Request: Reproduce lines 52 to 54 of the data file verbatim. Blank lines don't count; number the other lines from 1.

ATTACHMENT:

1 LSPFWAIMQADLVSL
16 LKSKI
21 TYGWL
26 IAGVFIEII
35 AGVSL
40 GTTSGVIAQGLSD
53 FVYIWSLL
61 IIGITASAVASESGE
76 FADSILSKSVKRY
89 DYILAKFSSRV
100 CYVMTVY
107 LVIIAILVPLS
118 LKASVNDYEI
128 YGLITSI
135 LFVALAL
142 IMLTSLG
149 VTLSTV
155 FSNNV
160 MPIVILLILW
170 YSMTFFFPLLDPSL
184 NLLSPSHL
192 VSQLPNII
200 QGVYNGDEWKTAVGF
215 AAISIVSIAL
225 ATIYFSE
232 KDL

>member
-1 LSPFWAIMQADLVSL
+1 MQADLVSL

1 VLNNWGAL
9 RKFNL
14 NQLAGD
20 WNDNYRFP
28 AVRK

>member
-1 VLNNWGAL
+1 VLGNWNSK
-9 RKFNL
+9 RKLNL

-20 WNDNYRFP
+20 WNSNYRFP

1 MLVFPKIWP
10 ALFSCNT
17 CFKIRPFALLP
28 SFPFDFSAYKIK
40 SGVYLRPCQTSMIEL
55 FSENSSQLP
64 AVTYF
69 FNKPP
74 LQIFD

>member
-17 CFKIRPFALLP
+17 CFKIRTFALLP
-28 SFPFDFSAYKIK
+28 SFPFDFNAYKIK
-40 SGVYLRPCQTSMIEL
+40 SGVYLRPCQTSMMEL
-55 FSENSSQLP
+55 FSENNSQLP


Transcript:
-17 CFKIRPFALLP
+17 CFKIRTFALLP
-28 SFPFDFSAYKIK